As another Triple Crown season is firmly positioned in the rear-view mirror, it seems only fitting to take a look at back at the highs and lows of the 2013 chase that was:
Best Performance: Without question it would be New York Racing Association track superintendent Glen Kozak. After a day-long monsoon on Friday had Belmont Park's main track looking as brown and wet as the Hudson River, Kozak and his crew had the track fast by the 6:36 p.m. post time for Saturday's Belmont Stakes. With all due respect to the equine athletes, their efforts on the racetrack were simply not as impressive as Kozak's.
Worst Performance: Let's just say if Rick Pitino's Louisville basketball players performed like his horse, Goldencents, did in the Kentucky Derby and Preakness, then the national champion Cardinals would not have qualified for the FlyByNight.com Invitational Tournament. After winning the Santa Anita Derby to emerge as a leading candidate for the Kentucky Derby, Goldencents was 17th in the mud at Churchill Downs, beaten 49 ½ lengths. They tried again in the Preakness and he was fifth, beaten 9 ½ lengths in a field of nine. As Dick Vitale would say, after that they definitely needed a "Time out, baby."
Best Ride: If you want to know why Gary Stevens is in the Hall of Fame, check out his ride in the Preakness. In a race that had plenty of speed, the 50-year-old Stevens put Oxbow on a clear lead while the other riders sat back and watched. The rest of the way, that's all they did: watch Stevens from behind as Oxbow won by 1 ¾ lengths over Itsmyluckyday. The old guy's still got it.
Worst Ride: Sometimes a horse simply wants to go, but Javier Castellano was along for the ride and has to take the lion's share of the blame for a surprising and ill-advised run by Normandy Invasion in the Derby. A stone-cold closer, Normandy Invasion made a big move on the turn into the teeth of brutal fractions and forged to the front at the quarter pole. He was still in front at the eighth pole but then weakened and faded to fourth in the final furlong . Under a more characteristic run, Normandy Invasion probably would have been no worse than second and might have given Orb some competition in the final yards. Honorable (dishonorable?) mention goes to Joel Rosario for rushing up Orb on the backstretch of the Preakness and staying along the slower inside paths. Had Orb lost by a few lengths, he would have beaten out Castellano, but as flat as Orb looked in the final half of the race it seems Rosario's actions didn't matter much in deciding the outcome.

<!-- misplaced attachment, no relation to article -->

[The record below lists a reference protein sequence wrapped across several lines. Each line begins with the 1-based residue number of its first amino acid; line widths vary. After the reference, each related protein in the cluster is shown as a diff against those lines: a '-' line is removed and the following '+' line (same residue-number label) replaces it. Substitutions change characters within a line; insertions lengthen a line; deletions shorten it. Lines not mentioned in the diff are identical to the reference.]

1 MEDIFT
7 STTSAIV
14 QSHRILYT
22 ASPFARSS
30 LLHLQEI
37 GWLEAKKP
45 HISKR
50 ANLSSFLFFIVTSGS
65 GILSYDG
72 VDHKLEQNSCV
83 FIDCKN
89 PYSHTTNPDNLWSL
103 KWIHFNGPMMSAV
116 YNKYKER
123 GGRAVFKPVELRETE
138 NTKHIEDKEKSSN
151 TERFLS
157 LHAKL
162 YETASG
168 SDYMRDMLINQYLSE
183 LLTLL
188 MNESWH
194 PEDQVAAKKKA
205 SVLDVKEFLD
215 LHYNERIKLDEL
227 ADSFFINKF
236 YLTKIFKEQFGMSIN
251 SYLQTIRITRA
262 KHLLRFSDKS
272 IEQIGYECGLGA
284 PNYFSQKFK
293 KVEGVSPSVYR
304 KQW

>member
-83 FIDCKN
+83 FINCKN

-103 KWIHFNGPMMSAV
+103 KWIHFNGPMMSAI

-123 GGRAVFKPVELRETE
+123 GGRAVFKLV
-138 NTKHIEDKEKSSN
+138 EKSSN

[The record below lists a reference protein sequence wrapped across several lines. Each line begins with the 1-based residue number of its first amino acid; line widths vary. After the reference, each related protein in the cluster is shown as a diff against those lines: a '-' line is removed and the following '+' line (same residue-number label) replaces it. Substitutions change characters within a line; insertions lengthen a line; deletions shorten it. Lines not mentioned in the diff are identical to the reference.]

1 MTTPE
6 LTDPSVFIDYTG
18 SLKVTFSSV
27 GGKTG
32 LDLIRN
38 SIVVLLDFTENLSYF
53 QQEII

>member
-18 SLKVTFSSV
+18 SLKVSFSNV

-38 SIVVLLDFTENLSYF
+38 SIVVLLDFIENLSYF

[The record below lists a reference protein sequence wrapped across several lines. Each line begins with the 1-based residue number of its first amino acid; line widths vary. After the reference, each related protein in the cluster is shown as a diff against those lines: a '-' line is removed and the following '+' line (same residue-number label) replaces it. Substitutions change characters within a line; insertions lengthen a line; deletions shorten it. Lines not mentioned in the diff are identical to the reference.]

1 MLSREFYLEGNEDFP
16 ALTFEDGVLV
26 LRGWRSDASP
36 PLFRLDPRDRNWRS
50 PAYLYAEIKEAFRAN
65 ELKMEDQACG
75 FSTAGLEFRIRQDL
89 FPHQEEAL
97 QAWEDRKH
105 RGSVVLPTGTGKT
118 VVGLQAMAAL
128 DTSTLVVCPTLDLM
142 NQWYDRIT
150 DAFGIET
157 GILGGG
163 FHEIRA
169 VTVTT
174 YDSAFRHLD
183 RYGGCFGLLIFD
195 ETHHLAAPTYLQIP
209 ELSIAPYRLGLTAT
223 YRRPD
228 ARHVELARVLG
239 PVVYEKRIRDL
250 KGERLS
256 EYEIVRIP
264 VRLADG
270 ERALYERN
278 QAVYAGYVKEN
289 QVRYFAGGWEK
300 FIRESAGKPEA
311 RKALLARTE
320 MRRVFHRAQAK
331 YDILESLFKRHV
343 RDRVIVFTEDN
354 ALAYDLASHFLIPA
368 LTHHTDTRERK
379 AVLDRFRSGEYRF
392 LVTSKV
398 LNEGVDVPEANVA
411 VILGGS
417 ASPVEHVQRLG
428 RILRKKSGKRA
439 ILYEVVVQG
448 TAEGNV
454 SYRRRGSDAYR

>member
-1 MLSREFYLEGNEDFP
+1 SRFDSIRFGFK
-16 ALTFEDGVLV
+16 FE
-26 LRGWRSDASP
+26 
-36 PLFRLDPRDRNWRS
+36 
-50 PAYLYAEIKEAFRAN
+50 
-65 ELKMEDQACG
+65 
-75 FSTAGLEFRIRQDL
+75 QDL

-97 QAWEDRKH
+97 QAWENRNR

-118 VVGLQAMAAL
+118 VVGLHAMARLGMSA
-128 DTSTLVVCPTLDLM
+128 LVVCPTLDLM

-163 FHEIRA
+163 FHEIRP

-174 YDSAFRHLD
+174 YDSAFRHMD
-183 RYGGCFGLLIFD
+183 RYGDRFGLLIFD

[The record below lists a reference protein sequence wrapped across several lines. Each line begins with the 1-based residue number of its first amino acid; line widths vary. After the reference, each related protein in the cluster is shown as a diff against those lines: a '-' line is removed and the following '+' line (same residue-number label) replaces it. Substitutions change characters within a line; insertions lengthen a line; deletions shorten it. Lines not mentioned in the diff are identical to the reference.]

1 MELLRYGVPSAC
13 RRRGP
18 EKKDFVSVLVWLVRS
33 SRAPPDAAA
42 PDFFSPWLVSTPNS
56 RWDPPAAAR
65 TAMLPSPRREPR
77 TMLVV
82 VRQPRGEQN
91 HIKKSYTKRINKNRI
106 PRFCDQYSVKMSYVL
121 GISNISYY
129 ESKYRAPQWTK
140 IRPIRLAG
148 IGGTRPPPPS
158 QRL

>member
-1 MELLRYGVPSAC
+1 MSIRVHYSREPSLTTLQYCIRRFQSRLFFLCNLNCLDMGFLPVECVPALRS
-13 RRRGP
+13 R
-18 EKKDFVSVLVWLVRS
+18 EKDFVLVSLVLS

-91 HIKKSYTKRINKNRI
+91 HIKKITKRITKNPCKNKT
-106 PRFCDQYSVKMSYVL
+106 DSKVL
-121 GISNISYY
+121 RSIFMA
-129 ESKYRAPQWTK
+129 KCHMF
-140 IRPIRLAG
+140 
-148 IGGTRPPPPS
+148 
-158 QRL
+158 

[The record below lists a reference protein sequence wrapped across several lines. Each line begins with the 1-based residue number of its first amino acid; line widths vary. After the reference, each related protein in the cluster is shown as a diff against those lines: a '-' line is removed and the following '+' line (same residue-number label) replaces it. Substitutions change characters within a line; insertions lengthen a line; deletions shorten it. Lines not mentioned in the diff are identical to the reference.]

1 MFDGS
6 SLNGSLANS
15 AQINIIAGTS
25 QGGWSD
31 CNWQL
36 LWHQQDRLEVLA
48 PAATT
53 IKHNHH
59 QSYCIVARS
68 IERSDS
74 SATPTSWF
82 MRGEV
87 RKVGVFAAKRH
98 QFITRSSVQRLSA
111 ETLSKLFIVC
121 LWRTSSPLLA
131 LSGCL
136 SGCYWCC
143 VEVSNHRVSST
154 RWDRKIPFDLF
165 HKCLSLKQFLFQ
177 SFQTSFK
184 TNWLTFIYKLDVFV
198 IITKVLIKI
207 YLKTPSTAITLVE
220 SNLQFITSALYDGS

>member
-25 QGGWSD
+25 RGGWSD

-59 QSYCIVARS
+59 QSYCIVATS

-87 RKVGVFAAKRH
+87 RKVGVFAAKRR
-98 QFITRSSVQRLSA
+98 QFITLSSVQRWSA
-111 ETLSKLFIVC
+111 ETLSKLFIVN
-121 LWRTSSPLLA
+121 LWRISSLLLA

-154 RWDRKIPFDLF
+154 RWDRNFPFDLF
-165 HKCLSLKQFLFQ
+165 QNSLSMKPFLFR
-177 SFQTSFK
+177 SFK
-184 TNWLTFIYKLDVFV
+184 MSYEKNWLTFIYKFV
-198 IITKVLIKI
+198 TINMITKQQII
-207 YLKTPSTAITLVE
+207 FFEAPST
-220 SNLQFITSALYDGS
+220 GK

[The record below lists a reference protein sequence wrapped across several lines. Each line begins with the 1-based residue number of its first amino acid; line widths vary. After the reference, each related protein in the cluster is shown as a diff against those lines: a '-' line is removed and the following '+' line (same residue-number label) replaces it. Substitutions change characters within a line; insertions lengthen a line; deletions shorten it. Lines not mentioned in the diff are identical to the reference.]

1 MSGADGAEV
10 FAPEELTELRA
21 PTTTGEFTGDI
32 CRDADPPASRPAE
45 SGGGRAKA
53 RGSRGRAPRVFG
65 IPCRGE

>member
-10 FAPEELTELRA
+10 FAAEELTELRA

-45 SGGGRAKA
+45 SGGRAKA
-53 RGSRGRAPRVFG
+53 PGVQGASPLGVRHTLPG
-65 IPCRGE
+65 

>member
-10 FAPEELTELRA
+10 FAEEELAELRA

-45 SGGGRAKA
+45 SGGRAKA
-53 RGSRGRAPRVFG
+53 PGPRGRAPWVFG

Biggest Surprise: If you cashed an exotic wager on the Derby, then you can thank Golden Soul for having to pay taxes on it. Sent off at 34-1 in the Derby, he beat out second-choice Revolutionary for second by a length and triggered a $981.60 exacta, $6,925.60 triple and $57,084 superfecta, all with the favorite on top. Adding to the level of surprise at Churchill Downs, in his next start Golden Soul ran like a 100-1 shot in the Belmont, finishing ninth.
Biggest Disappointment: Pretty easy here. After winning the Derby, it seemed like Orb was a foregone conclusion to win the Preakness and a pretty good bet to complete the sweep in the Belmont. He didn't make it past the Preakness. Sent off a 3-5 favorite (he probably would have been 4-5 without the $2 souvenir tickets bought by collectors who figured he would win the Triple Crown) in the Preakness, he was a dull fourth at Pimlico. It terms of odds and hype, you probably would have to go back to Fusaichi Pegasus in 2000 to find another Derby winner whose popular Triple Crown bid came to such an early and stunning end.
Best Quote: Trainer D. Wayne Lukas gets the nod for proclaiming after the Preakness, "I get paid to spoil dreams." Love him or hate him, you have to tip the hat to Lukas for speaking his mind and delivering quality sound bytes in a sport that is all too often filled with the standard bland, predictable answers.
Key Trend: Forget past performances, handicappers need to check AARP cards to find this year's winners. The winning trainer in the Derby (Shug McGaughey) was 62, the victorious trainer (Lukas) and jockey (Stevens) in the Preakness were 77 and 50, and the owner of the Belmont winner (Cot Campbell of Dogwood Stable) was 85. Even though there was not a sweep for a 35th straight year, apparently some folks had a good old time this Triple Crown season.
And what are your thoughts on the highs and lows of the 2013 Triple Crown? Leave a comment with your opinions.